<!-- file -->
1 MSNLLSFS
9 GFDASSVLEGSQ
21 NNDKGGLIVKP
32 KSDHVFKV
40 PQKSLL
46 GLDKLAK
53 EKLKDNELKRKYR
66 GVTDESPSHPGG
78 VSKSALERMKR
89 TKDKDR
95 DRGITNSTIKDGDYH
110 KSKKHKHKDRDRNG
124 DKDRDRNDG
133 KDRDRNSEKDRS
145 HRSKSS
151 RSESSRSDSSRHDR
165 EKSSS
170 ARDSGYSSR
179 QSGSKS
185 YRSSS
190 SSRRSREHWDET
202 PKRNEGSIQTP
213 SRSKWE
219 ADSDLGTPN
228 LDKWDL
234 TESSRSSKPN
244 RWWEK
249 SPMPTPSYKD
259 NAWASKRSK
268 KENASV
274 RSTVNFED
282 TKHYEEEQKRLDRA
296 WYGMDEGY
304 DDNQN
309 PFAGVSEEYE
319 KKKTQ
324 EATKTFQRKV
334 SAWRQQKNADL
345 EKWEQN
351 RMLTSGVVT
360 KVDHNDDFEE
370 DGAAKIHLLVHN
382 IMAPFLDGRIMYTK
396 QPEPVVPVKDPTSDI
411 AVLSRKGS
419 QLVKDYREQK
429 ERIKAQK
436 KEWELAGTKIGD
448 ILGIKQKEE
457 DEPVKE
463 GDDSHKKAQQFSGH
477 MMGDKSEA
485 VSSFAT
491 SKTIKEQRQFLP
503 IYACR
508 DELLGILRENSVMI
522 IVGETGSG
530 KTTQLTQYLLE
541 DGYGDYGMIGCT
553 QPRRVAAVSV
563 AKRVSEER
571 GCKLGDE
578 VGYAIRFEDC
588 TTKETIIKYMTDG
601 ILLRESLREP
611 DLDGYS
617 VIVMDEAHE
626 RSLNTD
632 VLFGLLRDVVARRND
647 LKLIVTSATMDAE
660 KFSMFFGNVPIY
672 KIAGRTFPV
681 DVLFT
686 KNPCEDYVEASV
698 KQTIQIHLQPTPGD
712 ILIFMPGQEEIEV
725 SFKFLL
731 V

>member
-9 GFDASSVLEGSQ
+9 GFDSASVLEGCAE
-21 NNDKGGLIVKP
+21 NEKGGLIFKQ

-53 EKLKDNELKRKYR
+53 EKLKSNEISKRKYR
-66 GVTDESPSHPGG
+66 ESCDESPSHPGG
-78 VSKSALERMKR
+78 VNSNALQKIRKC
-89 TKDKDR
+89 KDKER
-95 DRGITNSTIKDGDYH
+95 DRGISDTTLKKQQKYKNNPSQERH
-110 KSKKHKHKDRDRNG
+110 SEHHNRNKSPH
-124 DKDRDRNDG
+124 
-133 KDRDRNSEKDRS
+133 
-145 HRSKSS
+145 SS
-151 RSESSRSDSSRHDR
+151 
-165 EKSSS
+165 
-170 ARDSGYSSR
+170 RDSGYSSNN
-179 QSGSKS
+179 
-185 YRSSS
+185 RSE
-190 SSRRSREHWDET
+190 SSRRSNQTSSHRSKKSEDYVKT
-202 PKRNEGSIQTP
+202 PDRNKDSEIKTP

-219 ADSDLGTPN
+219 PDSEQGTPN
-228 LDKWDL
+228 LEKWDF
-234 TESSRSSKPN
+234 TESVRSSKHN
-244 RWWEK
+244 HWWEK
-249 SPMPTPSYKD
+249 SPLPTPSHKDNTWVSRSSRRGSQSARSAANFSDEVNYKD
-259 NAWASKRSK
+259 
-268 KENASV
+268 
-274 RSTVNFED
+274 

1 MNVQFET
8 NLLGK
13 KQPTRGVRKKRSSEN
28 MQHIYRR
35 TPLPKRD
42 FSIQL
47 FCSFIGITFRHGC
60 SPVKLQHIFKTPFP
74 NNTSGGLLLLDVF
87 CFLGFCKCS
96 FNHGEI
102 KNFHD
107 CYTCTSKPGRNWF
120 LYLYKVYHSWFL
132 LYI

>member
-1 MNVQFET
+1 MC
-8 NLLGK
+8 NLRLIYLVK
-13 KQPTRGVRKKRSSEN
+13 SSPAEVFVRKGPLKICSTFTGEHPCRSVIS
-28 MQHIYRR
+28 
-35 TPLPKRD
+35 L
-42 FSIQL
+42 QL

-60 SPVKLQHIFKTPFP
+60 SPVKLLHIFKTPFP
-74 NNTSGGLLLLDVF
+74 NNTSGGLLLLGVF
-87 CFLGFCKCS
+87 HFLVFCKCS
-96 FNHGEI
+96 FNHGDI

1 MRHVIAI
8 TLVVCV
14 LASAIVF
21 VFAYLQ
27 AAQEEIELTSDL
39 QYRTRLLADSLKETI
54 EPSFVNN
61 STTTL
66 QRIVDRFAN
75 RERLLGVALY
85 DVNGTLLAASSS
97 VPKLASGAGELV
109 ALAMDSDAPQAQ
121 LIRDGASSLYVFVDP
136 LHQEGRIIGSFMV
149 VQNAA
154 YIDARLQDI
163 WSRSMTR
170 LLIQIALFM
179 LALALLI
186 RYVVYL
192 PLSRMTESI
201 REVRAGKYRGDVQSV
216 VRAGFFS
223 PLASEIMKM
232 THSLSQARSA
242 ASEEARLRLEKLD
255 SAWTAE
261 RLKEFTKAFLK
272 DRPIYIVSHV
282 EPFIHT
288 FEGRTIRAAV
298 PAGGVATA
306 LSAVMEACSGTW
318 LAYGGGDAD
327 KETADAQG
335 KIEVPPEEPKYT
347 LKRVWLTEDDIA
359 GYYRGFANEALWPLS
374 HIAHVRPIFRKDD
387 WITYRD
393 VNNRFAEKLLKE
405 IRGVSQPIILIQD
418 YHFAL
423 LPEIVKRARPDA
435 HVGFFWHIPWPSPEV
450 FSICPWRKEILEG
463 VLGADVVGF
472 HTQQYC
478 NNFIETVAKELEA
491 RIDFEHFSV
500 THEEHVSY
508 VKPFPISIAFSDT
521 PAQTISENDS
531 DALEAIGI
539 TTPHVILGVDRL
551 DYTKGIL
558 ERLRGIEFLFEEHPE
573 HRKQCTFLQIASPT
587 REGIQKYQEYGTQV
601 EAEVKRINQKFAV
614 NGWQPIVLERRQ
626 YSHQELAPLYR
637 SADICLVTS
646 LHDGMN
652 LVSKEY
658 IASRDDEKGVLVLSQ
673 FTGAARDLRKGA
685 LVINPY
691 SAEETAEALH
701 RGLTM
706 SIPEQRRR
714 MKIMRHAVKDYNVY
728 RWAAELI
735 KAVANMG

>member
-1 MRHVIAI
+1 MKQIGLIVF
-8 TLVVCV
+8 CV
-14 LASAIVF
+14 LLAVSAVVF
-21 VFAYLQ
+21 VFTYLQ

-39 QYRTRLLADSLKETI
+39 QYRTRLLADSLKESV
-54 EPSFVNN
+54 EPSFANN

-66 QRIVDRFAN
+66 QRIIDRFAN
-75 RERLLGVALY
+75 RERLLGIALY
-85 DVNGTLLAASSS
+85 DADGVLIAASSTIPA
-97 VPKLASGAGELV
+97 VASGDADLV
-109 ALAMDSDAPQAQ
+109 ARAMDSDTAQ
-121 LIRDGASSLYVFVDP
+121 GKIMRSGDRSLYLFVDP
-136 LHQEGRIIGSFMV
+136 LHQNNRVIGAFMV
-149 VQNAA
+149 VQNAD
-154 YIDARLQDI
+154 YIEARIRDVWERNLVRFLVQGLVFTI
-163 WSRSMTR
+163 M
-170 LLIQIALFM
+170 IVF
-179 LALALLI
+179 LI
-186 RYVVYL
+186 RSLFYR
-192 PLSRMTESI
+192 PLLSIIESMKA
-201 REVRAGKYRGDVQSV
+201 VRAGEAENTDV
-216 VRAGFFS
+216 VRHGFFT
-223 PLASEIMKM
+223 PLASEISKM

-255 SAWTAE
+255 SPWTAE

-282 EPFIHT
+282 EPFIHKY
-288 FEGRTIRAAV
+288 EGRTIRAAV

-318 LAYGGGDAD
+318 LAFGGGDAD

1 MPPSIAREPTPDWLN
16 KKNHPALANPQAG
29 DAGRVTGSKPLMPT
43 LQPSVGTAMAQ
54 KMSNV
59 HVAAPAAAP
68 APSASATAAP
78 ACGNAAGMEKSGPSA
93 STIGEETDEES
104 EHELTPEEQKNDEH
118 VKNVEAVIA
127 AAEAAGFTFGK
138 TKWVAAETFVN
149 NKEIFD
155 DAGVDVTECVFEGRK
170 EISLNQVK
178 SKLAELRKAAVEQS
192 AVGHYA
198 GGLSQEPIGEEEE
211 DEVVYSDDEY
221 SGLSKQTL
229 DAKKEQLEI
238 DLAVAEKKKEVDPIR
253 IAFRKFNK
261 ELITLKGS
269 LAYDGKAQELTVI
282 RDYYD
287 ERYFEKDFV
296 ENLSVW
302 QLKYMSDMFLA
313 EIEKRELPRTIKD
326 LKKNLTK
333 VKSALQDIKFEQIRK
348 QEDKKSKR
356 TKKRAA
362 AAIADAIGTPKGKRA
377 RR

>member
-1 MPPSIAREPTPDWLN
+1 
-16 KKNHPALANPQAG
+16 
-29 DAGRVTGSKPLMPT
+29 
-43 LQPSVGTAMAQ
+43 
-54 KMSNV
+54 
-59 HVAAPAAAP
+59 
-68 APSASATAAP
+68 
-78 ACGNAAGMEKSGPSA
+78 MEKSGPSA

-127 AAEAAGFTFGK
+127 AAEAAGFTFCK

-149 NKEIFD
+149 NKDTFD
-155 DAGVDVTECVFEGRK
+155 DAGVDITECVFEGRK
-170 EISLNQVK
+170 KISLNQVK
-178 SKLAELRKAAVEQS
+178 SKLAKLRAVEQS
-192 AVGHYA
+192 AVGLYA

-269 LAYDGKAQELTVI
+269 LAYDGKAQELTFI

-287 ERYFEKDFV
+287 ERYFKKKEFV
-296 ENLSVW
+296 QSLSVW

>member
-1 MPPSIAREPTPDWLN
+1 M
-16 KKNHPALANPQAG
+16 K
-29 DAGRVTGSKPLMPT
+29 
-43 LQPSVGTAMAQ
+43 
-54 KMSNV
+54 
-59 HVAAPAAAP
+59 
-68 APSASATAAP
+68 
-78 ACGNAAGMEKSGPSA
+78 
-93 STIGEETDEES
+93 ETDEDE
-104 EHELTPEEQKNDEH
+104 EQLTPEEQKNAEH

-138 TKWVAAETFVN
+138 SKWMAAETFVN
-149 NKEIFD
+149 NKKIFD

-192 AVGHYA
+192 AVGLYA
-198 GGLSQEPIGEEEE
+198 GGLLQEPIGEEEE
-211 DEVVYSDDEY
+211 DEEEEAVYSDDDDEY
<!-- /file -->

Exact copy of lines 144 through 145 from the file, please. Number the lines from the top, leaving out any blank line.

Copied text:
107 CYTCTSKPGRNWF
120 LYLYKVYHSWFL